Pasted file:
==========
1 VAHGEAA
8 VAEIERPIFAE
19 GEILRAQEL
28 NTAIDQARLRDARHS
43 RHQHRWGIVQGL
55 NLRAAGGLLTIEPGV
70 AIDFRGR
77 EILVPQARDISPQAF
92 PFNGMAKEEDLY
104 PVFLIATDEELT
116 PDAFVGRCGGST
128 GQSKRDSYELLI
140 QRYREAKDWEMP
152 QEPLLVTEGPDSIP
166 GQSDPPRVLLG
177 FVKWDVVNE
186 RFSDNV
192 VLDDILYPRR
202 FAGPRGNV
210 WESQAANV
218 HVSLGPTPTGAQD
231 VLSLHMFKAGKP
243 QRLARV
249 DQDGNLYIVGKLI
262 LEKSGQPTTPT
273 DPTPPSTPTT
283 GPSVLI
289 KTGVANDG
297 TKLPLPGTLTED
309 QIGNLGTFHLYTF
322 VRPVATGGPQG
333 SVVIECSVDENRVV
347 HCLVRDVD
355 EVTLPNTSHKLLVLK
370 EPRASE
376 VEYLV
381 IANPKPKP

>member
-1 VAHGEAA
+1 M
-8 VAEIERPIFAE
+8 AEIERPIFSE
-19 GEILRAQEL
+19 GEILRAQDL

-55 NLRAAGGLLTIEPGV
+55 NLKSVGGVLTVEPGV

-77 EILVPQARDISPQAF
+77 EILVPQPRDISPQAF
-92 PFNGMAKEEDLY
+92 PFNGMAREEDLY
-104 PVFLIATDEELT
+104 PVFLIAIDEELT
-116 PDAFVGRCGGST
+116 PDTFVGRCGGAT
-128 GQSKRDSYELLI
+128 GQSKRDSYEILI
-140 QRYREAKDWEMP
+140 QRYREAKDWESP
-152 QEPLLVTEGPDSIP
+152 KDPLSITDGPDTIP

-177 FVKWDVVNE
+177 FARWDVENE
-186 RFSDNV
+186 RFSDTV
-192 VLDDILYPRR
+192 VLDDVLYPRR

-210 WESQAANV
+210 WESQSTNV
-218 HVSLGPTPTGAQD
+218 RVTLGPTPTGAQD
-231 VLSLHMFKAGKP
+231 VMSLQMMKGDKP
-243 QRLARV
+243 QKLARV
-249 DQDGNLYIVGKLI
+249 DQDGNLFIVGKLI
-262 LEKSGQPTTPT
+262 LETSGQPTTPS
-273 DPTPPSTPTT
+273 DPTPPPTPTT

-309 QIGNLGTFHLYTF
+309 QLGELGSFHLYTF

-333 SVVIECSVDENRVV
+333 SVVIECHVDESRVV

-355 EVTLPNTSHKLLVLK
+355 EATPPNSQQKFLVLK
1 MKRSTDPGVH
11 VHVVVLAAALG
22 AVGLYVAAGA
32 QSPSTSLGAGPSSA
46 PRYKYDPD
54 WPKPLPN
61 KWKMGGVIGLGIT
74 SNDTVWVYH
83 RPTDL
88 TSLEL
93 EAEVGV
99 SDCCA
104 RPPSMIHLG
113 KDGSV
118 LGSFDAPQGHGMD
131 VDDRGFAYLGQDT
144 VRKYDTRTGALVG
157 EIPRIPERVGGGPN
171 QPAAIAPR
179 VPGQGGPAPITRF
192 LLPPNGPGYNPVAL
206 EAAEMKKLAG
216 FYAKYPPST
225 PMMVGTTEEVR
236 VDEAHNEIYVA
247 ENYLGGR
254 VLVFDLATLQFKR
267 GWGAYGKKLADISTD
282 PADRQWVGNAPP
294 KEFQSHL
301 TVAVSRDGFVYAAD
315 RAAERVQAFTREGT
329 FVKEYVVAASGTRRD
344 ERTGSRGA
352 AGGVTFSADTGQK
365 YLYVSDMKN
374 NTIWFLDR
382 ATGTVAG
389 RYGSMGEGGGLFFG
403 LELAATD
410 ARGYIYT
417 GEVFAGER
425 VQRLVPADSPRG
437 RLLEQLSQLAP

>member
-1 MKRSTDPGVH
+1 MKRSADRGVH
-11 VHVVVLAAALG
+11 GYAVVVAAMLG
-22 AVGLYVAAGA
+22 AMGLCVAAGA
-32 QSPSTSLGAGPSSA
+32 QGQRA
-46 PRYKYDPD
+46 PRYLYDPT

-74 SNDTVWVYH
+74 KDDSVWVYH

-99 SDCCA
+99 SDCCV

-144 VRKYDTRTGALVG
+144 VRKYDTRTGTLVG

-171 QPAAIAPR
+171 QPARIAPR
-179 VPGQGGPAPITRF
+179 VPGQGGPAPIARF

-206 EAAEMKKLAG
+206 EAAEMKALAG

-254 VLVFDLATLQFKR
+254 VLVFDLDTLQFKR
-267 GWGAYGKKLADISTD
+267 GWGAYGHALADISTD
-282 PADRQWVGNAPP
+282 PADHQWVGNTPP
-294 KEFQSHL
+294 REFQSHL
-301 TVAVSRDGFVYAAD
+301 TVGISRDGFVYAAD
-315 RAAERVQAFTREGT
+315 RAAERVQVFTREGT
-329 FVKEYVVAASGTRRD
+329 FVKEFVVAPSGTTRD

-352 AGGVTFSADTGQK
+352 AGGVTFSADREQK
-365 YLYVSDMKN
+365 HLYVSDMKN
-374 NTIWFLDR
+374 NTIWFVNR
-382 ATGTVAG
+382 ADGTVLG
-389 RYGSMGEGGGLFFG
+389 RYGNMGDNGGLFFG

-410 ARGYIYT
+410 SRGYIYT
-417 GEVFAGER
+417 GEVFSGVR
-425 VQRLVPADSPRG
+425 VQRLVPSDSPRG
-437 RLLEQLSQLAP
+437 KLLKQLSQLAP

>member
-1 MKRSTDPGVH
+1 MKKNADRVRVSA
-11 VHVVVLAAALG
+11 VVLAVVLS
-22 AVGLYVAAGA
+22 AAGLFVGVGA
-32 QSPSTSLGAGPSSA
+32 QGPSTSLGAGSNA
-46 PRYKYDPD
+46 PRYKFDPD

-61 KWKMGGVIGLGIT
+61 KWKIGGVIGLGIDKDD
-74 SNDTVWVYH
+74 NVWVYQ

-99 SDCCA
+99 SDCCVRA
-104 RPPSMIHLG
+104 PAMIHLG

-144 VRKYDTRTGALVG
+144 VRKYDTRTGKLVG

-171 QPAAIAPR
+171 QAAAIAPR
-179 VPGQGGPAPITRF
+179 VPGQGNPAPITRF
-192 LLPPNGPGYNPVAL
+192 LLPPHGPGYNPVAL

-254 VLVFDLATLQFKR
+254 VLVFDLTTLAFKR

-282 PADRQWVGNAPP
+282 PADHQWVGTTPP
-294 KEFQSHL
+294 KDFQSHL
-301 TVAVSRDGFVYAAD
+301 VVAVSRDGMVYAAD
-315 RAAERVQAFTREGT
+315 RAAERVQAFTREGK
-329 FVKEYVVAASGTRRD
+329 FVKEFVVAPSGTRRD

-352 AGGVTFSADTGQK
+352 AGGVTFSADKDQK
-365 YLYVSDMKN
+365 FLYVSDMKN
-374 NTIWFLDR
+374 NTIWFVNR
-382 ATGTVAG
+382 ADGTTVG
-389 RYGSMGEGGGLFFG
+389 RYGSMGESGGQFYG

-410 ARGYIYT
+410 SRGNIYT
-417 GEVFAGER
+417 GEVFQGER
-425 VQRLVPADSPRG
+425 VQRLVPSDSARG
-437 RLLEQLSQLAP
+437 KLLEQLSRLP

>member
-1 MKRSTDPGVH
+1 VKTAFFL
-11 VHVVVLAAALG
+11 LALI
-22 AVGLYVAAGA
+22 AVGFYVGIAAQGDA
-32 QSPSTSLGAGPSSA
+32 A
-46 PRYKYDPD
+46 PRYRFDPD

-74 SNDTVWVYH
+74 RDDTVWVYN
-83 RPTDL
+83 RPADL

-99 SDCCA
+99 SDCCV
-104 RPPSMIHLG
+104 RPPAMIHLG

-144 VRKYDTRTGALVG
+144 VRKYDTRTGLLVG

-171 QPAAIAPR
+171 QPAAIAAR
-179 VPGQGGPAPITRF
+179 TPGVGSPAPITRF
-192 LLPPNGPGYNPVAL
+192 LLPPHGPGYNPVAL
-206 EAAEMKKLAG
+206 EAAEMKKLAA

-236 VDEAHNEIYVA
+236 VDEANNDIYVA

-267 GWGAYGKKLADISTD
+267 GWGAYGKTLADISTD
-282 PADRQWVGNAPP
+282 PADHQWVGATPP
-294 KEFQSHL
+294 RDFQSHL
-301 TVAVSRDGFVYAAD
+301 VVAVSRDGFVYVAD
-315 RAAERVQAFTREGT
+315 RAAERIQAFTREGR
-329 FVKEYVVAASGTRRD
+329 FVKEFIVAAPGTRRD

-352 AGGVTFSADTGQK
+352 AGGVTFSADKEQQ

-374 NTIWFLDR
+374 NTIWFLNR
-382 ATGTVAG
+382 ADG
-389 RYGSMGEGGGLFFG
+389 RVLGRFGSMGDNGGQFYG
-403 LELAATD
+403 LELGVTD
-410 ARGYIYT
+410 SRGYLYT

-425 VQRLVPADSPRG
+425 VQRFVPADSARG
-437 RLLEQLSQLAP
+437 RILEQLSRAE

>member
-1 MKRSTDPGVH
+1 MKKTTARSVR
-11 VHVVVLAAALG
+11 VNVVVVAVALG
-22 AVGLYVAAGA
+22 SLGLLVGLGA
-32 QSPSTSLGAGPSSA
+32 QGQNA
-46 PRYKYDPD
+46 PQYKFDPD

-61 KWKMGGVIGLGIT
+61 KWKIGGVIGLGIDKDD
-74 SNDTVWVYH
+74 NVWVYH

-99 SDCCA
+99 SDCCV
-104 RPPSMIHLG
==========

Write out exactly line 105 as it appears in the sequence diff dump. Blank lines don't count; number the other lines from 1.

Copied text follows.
171 QPAAIAPR